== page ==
DTU students’ rocket reaches the stars above Europe

Thursday 05 Nov 20

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The student project Danstar successfully launched the first student-built bi-liquid propulsion rocket on the European continent.

It was dead calm, overcast and everyone was holding their breaths as the student organization Danstar was about to launch its rocket Dragonfly—and four years’ work—up into the skies above Portugal on 24 October. The announcement “Prepare for lift-off” crackled over the headphones, and the students in the control tower started to count down from 10. The first attempt was a damp squib. However, in record time, the team managed to correct a technical glitch and prepare for a new launch time, which was granted an hour later. And it was successful.

"Space is kind of here to stay. However, despite this fact, launch technology is not something you are taught in Denmark. The only place where you can find this expertise and get hands-on experience is in Danstar."
Rasmus Arnt Pedersen, chairman of Danstar and an MSc student at DTU.

“It was amazing as it shot up through the clouds at the second attempt. It’s hard to put into words what it meant for all of us on the team. It’s a rocket that has come into being through the hard work and innovation of students in the phase of space technology called new space, where we utilize technologies which are already on the market, for example a GPS module, while we have developed a new engine. So, we’re very proud that it’s been successful,” says Rasmus Arnt Pedersen, chairman of Danstar and an MSc student at DTU.

Europe’s first

In addition to the Danstar team being the first students in Europe to have constructed a so-called bi-liquid rocket with dual fuel supply, Rasmus Arnt Pedersen believes it will raise the bar significantly for the launch technology environment, which has been growing in Denmark since the establishment of the amateur space programme Copenhagen Suborbitals in 2008.
“Space is kind of here to stay. However, despite this fact, launch technology is not something you are taught in Denmark. The only place where you can find this expertise and get hands-on experience is in Danstar. A student who has helped build a rocket would be well-placed to go out into companies and solve real-world problems in many different disciplines, for example fluid mechanics,” says Rasmus Arnt Pedersen.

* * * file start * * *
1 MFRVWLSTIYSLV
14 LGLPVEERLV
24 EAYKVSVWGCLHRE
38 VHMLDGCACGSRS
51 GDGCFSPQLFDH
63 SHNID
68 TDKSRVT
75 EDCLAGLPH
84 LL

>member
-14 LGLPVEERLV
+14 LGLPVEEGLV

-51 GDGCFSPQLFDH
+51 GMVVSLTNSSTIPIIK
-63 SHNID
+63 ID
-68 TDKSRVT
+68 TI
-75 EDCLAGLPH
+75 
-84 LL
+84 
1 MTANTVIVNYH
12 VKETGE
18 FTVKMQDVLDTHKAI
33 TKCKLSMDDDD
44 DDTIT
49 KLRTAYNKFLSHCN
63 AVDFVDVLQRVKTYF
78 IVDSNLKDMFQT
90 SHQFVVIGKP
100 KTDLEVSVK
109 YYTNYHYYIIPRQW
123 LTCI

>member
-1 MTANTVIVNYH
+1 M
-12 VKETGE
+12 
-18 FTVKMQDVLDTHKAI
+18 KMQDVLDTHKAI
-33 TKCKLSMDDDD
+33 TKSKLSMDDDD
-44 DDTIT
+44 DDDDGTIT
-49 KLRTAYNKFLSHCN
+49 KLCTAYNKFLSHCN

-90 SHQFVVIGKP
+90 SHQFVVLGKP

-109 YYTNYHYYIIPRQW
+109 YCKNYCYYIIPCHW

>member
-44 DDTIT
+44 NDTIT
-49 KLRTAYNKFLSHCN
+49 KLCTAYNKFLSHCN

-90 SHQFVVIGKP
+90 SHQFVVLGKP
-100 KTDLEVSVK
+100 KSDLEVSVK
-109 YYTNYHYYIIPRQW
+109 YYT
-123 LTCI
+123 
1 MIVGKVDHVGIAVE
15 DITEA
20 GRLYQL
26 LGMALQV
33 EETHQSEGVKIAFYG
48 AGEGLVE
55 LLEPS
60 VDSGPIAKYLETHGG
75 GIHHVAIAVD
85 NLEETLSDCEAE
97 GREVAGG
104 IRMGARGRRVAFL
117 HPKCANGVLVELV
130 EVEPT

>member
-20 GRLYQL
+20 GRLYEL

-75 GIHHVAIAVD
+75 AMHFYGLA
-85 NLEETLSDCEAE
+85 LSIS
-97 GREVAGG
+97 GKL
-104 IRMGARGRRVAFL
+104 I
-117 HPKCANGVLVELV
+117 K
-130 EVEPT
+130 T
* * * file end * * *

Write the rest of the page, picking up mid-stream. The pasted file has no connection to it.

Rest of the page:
One-tonne rocket transport

Prior to the rocket launch, the 40-strong team had spent months planning their trip. In addition to flights to Portugal, approvals had been obtained for the rocket to be loaded into the students’ own specially designed transport boxes a few days earlier and transported to Portugal in a large truck. The rocket, special tools, and the launch pad altogether weighed just under 1 tonne.

Danstar is the first student association in Denmark to have designed, developed, and tested its own rocket, rocket engine, and launch pad. The development work has taken place in DTU Skylab for several years, and the overall goal of the project was to compete in the annual Spaceport America Cup competition in New Mexico, USA, in 2020. However, as this was not possible due to the corona pandemic, Danstar contacted Director-General Jan Wörner of the European Space Agency (ESA), who made contact with the Portuguese organization PT Space. PT Space then took the initiative to establish an EU rocket competition with input from Danstar, Propulse NTNU in Norway, and Jacob Skov Larsen from Copenhagen Suborbitals.

The necessary safety approvals were obtained as well as approvals for the event itself, which was due to take place in the town of Montargil in Ponte de Sor north-east of Lisbon in central Portugal. Danstar’s launch pad, which would be used by four of the six teams, would stand in a field outside the town far away from human habitation. A technical jury made up of industry experts assessed safety ahead of the launches.

3D printed in steel

Six teams comprising more than 100 students participated in the competition. Danstar from DTU was the only team with their own bi-liquid rocket, which is the most technically advanced design. The rocket engine was designed by Rasmus Arnt Pedersen and two other MSc students at DTU Mechanical Engineering, and was then 3D-printed in steel at the Danish Technological Institute. The rocket as a whole was designed by the 40-strong team.

After lift-off in Montargil, Danstar’s rocket reached an altitude of 2.2 km. By mistake, the main parachute was pulled out at an altitude of 450 m when the drag parachute was triggered. It never unfolded properly, and as a result the rocket’s electronics were crushed when it hit the ground.

All six teams received a prize for their rocket launches at the competition. Following the event, Danstar is continuing to work on the project, and is purchasing new parts for its rocket model. The aim is to enter the competition again in 2021, and set the world record for student bi-liquid rockets by reaching an altitude of 9 km.

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https://www.skylab.dtu.dk/news/Nyhed?id=%7BD169533F-A0E1-4395-9A9A-91FD440C9DD7%7D
1 DECEMBER 2020